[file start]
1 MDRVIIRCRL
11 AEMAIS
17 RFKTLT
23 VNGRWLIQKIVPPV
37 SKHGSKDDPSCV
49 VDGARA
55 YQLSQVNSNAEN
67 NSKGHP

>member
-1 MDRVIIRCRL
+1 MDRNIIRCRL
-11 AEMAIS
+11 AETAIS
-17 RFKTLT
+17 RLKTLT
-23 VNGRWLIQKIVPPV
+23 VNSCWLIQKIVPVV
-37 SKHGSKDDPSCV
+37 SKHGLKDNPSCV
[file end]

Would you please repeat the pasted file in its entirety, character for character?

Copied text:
1 MDRVIIRCRL
11 AEMAIS
17 RFKTLT
23 VNGRWLIQKIVPPV
37 SKHGSKDDPSCV
49 VDGARA
55 YQLSQVNSNAEN
67 NSKGHP

>member
-1 MDRVIIRCRL
+1 MDRNIIRCRL
-11 AEMAIS
+11 AETAIS
-17 RFKTLT
+17 RLKTLT
-23 VNGRWLIQKIVPPV
+23 VNSCWLIQKIVPVV
-37 SKHGSKDDPSCV
+37 SKHGLKDNPSCV